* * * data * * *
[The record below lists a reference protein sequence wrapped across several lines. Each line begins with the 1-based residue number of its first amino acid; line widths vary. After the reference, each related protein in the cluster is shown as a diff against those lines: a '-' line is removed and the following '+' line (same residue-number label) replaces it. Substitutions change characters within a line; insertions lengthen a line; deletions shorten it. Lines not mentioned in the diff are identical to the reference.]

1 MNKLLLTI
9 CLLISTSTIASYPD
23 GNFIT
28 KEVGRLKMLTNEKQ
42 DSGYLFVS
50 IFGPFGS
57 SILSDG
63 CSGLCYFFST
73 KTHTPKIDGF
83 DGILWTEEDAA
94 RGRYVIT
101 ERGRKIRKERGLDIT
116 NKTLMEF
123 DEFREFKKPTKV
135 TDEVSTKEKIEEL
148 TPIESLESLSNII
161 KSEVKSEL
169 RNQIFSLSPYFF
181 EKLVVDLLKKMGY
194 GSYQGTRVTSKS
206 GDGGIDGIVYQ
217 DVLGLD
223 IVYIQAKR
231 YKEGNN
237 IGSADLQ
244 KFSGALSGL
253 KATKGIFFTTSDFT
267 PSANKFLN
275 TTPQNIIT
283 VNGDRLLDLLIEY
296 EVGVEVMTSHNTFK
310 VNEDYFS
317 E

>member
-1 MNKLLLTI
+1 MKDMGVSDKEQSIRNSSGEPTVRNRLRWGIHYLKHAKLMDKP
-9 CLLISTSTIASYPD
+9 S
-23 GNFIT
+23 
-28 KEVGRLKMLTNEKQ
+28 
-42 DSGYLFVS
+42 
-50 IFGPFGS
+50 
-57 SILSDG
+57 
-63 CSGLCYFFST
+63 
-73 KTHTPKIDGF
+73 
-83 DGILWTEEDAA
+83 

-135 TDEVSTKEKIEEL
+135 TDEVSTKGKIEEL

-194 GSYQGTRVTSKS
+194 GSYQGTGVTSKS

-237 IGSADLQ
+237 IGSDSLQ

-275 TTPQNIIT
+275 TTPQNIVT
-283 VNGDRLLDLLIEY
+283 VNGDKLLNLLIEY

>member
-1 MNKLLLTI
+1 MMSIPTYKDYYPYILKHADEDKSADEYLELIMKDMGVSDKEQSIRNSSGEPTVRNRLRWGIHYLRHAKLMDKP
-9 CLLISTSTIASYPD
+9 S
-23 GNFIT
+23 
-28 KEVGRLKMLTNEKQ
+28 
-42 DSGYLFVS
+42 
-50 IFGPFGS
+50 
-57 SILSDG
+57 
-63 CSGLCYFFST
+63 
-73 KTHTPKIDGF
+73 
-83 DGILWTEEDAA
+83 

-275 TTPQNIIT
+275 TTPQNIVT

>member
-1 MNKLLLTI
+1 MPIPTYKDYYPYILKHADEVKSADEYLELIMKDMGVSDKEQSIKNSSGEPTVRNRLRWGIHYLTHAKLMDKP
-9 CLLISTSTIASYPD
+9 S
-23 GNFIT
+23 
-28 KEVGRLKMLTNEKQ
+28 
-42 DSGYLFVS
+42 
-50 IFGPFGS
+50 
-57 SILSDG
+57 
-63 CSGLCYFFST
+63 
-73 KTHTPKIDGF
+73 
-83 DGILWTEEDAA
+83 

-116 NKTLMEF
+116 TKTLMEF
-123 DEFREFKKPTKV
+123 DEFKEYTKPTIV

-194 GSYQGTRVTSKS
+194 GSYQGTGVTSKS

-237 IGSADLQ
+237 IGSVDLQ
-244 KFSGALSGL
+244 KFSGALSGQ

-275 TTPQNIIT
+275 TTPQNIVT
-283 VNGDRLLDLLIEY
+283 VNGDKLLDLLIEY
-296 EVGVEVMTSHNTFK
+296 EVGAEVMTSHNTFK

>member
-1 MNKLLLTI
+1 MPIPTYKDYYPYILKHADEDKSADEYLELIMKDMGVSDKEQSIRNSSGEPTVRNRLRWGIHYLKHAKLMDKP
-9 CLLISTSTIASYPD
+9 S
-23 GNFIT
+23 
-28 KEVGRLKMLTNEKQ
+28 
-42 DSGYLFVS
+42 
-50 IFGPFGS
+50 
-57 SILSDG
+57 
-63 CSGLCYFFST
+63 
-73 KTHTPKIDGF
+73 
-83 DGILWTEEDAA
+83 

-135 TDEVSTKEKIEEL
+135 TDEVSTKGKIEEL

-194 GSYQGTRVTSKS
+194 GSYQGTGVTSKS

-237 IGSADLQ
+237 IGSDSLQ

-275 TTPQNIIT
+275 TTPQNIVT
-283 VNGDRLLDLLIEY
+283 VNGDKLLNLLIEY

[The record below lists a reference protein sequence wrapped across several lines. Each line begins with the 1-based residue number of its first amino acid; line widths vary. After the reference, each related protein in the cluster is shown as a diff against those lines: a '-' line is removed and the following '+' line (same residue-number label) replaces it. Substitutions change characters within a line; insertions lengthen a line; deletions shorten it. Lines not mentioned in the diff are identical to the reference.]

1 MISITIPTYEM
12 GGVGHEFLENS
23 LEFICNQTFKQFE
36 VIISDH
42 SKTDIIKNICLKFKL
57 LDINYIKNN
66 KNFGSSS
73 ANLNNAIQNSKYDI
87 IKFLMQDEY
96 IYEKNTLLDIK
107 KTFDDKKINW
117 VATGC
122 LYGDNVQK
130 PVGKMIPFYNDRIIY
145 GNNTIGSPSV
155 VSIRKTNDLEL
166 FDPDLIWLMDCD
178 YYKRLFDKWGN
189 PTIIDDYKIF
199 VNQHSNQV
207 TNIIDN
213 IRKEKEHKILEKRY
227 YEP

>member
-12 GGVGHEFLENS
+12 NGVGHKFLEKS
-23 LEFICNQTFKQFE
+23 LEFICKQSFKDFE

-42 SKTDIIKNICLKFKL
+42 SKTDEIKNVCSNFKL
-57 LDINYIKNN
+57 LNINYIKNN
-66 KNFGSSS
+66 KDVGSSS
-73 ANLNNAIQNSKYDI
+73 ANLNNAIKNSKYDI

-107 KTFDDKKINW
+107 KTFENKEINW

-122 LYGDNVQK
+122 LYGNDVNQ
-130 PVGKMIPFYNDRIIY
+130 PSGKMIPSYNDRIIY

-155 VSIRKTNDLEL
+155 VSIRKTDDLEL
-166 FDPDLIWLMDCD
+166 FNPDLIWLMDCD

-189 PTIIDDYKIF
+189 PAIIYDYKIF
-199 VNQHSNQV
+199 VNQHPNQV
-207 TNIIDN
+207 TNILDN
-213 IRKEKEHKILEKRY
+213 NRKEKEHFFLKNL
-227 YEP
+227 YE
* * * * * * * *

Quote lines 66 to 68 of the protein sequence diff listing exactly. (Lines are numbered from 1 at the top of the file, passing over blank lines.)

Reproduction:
>member
-1 MNKLLLTI
+1 MMSIPTYKDYYPYILKHADEDKSADEYLELIMKDMGVSDKEQSIRNSSGEPTVRNRLRWGIHYLRHAKLMDKP